Sisters in Scripture
   

Sisters: Women in Scripture and their Relationships

Week Seven - Naomi

The Book of Ruth

What questions come to mind as you read Naomi’s story? Make a note of them to bring to our next gathering.


Do you know of any families like Naomi’s that are forced by poverty to move to a foreign land, and then marry natives of that land? What difficulties would you expect in such marriages?


After the loss of her husband and sons, Naomi went back to Bethlehem. It could no longer offer her the sanctuary of family for that was now gone. But she made the decision, in her grief, to move on. Can you recall a time of loss (e.g. motherhood or marriage ends, no means of support, nothing to define who you are), when you seemed to no longer be what you were before ( you were a "va-tisher,” a left-over or husk)? How did you respond?

Naomi made a special effort to see that Orpah and Ruth felt free to follow their own star rather than be tied down by obligation to care for her in her old age. Do you know an old person who has done the same? Or the opposite?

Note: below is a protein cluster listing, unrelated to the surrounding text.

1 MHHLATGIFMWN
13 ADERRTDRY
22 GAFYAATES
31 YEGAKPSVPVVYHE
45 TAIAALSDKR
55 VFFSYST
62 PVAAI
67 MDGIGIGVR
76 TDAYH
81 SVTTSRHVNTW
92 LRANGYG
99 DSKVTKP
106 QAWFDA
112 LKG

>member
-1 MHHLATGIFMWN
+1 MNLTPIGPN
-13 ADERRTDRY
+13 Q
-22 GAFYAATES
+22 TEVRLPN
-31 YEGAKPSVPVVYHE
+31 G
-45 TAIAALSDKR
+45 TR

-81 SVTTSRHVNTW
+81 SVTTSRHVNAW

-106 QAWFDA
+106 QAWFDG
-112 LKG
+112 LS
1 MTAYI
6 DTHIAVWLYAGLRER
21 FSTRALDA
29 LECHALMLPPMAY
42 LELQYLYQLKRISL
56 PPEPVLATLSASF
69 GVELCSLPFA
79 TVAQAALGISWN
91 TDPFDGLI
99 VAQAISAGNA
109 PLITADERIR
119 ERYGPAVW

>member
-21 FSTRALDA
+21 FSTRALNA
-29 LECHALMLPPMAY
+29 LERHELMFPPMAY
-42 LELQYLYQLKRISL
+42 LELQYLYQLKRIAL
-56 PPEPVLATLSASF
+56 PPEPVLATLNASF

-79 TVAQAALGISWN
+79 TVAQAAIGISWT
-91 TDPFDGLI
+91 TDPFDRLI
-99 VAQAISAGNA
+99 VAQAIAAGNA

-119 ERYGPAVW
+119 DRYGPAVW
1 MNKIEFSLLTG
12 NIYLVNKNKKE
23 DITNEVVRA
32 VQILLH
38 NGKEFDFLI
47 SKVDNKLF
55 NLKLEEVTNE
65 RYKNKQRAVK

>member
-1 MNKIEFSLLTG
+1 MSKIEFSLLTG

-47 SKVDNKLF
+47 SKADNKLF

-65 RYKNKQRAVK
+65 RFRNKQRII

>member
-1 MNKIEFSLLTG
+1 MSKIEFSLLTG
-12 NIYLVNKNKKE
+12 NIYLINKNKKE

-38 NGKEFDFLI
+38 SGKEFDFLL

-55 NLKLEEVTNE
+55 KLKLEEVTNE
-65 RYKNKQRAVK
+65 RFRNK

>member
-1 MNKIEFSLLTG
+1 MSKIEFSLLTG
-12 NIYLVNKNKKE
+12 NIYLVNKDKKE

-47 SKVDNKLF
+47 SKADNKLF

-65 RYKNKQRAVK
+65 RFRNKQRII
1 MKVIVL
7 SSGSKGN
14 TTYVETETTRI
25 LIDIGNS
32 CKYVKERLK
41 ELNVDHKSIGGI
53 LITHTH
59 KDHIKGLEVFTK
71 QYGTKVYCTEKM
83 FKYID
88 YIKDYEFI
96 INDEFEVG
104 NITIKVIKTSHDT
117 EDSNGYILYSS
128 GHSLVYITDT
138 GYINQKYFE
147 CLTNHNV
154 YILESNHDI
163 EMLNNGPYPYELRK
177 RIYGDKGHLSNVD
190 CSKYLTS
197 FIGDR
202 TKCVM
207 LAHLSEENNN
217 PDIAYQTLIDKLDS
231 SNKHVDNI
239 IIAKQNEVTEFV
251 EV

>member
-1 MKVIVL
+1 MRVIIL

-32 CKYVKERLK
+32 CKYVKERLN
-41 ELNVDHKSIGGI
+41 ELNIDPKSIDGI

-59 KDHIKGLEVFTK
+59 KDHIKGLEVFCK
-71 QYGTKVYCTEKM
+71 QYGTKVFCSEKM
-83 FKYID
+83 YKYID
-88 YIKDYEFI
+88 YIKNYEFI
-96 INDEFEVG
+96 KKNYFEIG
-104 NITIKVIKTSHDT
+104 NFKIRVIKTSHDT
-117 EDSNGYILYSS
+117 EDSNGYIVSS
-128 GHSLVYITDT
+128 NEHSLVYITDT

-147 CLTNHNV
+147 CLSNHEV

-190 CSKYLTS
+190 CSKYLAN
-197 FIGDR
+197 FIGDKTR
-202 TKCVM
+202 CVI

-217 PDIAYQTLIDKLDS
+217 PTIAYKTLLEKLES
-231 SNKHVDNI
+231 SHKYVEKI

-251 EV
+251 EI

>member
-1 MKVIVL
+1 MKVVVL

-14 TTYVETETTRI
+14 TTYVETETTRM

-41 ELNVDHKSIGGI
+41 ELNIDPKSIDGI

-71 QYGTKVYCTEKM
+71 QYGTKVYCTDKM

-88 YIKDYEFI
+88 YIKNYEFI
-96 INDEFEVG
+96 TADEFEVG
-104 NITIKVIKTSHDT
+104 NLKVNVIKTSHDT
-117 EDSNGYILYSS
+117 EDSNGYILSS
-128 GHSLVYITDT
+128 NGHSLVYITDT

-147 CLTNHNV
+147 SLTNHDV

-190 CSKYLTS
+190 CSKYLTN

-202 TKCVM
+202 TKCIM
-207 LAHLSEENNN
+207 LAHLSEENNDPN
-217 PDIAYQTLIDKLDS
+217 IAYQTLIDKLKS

Israelite society provided for the poor by allowing them to glean grain after the harvesters. How does our society provide for the poor? Do you think we provide adequately?

The women of Bethlehem credit Ruth with Naomi’s happiness, the women name the baby and Ruth delivers the child to the arms of Naomi. How does this passage speak to you?
Challenge:

Though Naomi is widowed and childless, she acts in a way that brings hope to the future. She brings her wisdom to bear in advising Ruth, ensuring both her future and, eventually, her grandson’s. What better world do you wish for the next generation? Can you imagine ways to help bring that about?

  

    
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